Applicants must select one of these symptoms and build their Center application around this symptom, the organizing central theme of the application, so as to develop strong expertise in this research domain and move the field of science forward significantly.

NINR Centers

NINR currently supports a number of Exploratory/Developmental Center (P20s) and Centers of Excellence (P30s) grants. The purpose of an NINR P20 Center is to: (1) develop sustainable interdisciplinary, biobehavioral research capacity for scientists conducting nursing research by establishing centralized research resources and a research infrastructure; (2) advance the Center’s thematic science area through complementary, synergistic research activities; and (3) enable feasibility research that will develop into new programs of research and independent investigator research applications.

It is expected that new biomedical and behavioral knowledge will be discovered for improving symptom management of persons with acute and chronic disorders, and for improving the quality-of-life of all patients and their caregivers, across the NINR research mission areas and strategies presented in the 2011 NINR Mission and Strategic Plan (http://www.ninr.nih.gov/ AboutNINR/NINRMissionandStrategicPlan).

The Public Health Service (PHS) is committed to achieving the symptom management and health promotion and disease prevention objectives of "Healthy People 2020," a PHS-led national activity for setting priority areas. This FOA is related to one or more of the priority areas. Potential applicants may obtain a copy of "Healthy People 2020" at http://www.health.gov/healthypeople/.

Interdisciplinary and biobehavioral approaches to improve understanding of symptom science is needed. Attention to health disparities in symptom management is encouraged. Applicant organizations should submit nursing research proposals in areas specific to the Symptom Science research areas in the NINR strategic plan priority areas. Applicants are to select a topical area for their application based on a conceptually sound integration of the currently funded projects that comprise the research base of the Center. Applications should propose innovative ideas consistent with NINR's mission. Although not inclusive of all topics that would be considered responsive to this FOA, applicants are encouraged to review the NINR’s Strategic Plan document (http://www.ninr.nih.gov/AboutNINR/NINRMissionandStrategicPlan/) that includes but is not limited to the following examples of Symptom Science areas of scientific opportunity at NINR:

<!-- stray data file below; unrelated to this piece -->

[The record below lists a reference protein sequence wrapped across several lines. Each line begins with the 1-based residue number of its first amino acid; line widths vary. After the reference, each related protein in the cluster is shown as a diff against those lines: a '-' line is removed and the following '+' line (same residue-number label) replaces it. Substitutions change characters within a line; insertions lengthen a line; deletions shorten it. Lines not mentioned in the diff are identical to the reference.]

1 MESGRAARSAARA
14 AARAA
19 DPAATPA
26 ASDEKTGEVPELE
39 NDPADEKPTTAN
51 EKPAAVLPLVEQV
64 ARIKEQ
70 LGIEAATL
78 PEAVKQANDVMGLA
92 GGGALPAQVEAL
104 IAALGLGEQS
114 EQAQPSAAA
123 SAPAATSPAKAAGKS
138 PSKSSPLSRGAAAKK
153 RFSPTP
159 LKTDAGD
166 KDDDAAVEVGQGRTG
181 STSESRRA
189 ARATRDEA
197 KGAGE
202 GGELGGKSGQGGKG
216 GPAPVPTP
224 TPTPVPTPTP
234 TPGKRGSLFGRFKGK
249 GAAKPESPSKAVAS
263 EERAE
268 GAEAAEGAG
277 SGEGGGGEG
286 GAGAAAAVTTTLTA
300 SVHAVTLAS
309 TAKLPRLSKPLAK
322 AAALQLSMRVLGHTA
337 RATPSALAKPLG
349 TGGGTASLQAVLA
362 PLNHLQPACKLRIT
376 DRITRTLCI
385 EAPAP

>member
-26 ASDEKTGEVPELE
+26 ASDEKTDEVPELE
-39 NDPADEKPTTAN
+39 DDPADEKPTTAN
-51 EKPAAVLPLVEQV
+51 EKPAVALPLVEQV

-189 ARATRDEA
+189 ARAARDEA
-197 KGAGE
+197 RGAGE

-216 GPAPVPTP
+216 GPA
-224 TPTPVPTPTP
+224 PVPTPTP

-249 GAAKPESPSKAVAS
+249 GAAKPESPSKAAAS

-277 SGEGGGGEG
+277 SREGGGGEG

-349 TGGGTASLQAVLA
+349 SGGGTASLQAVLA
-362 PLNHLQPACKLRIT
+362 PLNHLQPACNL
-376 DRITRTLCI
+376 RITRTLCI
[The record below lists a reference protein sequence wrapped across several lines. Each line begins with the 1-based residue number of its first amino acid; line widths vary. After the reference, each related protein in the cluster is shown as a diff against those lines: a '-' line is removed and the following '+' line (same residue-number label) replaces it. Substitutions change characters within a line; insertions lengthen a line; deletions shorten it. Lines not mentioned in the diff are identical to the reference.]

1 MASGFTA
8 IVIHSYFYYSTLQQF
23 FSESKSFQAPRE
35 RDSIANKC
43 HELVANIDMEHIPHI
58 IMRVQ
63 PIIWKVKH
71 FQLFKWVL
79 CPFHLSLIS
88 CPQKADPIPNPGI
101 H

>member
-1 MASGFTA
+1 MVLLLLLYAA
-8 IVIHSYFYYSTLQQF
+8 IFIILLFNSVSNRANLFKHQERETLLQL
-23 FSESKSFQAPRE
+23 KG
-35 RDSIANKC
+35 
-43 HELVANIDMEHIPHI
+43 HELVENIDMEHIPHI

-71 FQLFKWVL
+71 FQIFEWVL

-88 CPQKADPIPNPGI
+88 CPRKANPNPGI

1. Improves knowledge of biological and genomic mechanisms associated with symptoms and symptom clusters

2. Designs interventions to improve the assessment and management of symptoms over disease trajectories, including the transition from acute to chronic illness

3. Studies the multiple factors that influence the management of symptoms and applies this knowledge to the design of personalized interventions

4. Develops strategies to improve self-management of chronic illness across the lifespan, particularly in the context of comorbidities

5. Develops strategies to assist individuals and their caregivers in managing chronic illness, including analyses of caregiver burden and cost-effectiveness

Section II. Award Information
Funding Instrument

Grant

Application Types Allowed

New
Renewal

The OER Glossary and the PHS398 Application Guide provide details on these application types.

Funds Available and Anticipated Number of Awards

It is anticipated that $2.1 million will be available to support scientifically meritorious applications responding to this P20 and the companion P30 FOA constituting the FY2012 NINR Centers initiative.

Award Budget